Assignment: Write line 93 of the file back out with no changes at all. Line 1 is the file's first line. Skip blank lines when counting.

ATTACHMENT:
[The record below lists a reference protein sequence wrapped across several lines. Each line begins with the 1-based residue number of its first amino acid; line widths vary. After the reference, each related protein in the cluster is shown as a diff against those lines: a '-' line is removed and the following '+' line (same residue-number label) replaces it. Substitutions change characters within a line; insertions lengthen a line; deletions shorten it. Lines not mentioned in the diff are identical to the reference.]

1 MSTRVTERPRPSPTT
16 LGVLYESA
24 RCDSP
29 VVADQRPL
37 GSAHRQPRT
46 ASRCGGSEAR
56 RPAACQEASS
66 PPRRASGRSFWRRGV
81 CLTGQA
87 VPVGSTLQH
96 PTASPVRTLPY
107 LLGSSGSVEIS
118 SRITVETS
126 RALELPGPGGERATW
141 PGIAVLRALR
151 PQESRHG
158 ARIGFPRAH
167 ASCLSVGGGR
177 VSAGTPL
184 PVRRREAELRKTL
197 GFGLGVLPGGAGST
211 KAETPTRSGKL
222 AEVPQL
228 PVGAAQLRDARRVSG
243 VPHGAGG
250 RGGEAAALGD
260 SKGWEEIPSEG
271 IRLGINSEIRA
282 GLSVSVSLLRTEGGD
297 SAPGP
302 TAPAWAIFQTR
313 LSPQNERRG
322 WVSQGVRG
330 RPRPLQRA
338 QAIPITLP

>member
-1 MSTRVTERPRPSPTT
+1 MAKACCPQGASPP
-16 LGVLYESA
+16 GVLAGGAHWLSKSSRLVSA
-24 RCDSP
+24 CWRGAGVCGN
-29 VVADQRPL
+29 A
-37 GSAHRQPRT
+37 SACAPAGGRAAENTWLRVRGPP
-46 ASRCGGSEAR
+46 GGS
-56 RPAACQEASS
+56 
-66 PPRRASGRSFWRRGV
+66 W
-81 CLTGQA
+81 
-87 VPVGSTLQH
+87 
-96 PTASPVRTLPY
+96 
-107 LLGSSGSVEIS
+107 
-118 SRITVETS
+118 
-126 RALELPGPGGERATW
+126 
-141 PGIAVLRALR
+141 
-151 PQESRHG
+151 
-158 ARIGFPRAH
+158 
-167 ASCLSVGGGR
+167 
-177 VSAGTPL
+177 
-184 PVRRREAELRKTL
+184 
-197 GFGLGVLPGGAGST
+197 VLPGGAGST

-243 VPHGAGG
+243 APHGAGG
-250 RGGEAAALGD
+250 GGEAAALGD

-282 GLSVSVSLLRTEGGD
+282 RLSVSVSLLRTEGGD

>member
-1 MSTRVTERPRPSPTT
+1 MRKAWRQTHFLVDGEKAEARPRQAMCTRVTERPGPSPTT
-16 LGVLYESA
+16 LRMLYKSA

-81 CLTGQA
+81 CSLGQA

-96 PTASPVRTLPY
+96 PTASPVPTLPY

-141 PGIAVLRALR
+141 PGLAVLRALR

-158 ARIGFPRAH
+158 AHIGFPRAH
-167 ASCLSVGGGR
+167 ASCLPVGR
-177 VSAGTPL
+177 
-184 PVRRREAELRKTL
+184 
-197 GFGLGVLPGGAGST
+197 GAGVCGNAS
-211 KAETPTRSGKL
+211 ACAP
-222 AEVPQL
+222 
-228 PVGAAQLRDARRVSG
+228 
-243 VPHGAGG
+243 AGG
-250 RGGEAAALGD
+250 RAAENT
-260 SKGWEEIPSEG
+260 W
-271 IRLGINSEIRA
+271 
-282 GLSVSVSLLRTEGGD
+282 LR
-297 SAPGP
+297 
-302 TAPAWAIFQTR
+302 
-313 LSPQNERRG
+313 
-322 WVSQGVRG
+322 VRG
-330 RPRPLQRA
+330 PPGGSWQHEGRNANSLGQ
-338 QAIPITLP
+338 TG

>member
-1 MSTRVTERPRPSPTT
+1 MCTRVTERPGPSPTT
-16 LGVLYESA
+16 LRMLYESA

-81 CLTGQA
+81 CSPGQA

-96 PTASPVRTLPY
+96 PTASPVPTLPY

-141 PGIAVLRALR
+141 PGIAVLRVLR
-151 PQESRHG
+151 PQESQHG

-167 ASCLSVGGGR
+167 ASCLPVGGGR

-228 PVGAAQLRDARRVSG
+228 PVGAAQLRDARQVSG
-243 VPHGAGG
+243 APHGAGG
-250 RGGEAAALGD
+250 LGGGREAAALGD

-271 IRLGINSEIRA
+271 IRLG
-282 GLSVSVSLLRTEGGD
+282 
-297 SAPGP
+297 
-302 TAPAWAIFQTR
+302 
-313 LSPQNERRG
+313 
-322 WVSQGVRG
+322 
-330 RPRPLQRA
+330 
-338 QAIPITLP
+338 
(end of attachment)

-96 PTASPVRTLPY